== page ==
Bee Propolis

Propolis is not as known as honey. Indeed, it serves no purpose in human culinary food chain. However, for bees, it plays an essential role in building and maintaining beehives by acting as a glue of sorts. It is also commonly used as an ingredient in many natural cold and flu remedies. I was recently reminded of this during a visit to a number of integrative pharmacies throughout France. But popularity does not necessarily equate to efficacy or safety. One of the questions I sought to answer upon returning to the U.S. was the scientific evidence for the modern and traditional use of bee propolis to support.

 

There are a few facts about propolis which irrefutable. Propolis has been scientifically documented as having bactericidal properties. Research usually performed in animal models show that selected extracts of these bee-derived resin can, in fact, antagonize viral influenza and several other offenders. In vitro tests using human samples goes on to reveal that propolis also immune enhancing properties that are fueled by causing a temporary inflammation possess. (1,2,3,4,5)

What most researchers and scientists looking for in the assessment of natural remedies are studies in human populations. Several medical publications about propolis and upper respiratory infections are available for evaluation. The only double-blind, placebo-controlled study, I discovered evaluated the preventive effects of supplementation with a combination of echinacea, propolis and vitamin C. The 12-week intervention with 430 young children found that youngsters receiving the supplement were 55% less likely to suffer from “disease episodes”. The biggest problem related to my line of research is that it is impossible to know whether the supposed benefits are due to the echinacea, propolis and vitamin C component of natural medicine in question. It may even be a synergistic effect processes the positive results. (6)

Propolis TypeAntibacterial Activity Anti Inflammatory Activity Antitumor Activity ActivityHepatoprotective Antioxidant Activity

Compounds that modulate the activity of different types of Propolis
European (poplar type) Flavanones, flavones, phenolic acids and their esters Flavanones, flavones, phenolic acids and their esters Caffeic acid phenethyl ester Caffeic acid, ferulic acid, caffeic acid esters Flavonoids, phenolic esters, and their
Brazil (Baccharis type) Prenylated p-coumaric acid, labdane diterpenes Unidentified Prenylated p-coumaric acids, clerodane diterpenes, benzofuranes Prenylated p-coumaric acid, flavonoids, lignans, caffeoyl quinic acids Prenylated p-coumaric acid, flavonoids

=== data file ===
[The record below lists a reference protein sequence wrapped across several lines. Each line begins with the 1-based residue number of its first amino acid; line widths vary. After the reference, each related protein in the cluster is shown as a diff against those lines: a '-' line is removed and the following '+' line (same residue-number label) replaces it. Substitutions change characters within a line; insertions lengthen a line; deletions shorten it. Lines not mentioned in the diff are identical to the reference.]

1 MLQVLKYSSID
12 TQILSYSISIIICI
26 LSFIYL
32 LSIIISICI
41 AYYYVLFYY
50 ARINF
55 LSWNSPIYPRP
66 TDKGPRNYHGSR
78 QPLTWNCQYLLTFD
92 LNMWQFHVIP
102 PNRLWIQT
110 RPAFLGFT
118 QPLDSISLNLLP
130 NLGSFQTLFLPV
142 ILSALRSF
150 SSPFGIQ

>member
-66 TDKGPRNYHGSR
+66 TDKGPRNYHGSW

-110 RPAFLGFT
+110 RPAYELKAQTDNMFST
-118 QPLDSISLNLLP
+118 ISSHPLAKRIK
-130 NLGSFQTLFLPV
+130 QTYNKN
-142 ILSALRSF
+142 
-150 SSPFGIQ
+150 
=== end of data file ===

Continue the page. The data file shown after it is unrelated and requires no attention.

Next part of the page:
Cuban Prenylated benzophenones Not tested Prenylated benzophenones Unidentified Prenylated benzophenones
Taiwanese Not tested Not tested Prenylated flavanones Not tested Prenylated flavanones

Source: Evid Based Complement Alternat Med. March 2005-2 (1): 29-32. (The other studies present new and similar problems in an attempt “> link)

Other studies present new and similar problems when attempting to evaluate. Thus, a trial period from June 2010 reports that a propolis solution actually the need for antibiotic treatment in children aged 1-5 with a chronic ear infection reduction. The product used was well tolerated and lead to a significant reduction of disease recurrence. However, as with the earlier mentioned study, the supplement contained a potentially therapeutic ingredient: zinc. Two other articles published document that propolis do the following: a) safe to stimulate the immune system in healthy young adults- b) shortening of the duration of the common cold symptoms. According to the researchers of the latest study – “In the therapeutic group the symptoms lasted 2.5 times shorter than in the placebo group.” Unfortunately, this special publication provides only a brief summary of the results of the test. Precise details are not included in the summary and the full text is in Polish. (7,8,9)

A recent review in the Journal of Ethnopharmacology gives advice shared by many integrative health authorities. It provides that a considerable amount of preliminary evidence that propolis may affect health in many positive ways, including activity against allergies, cancer, diabetes, infections and ulcers. But at the moment when the largest part of the promise remains in the field of animal studies and test tube. In my opinion, more controlled experiments in humans are needed before a widespread recommendation can be made about the use of propolis in the general population. There are even few reports of mild to severe adverse reactions to be quantified to the long-term safety of this natural remedy to be determined. So for now, I think I rely on other natural options that are capable of employing. And I will, of course, keep your eyes open for any upcoming dates that my thoughts may change. (10,11,12)

Be good!

Posted in Alternative Therapies, nutrition.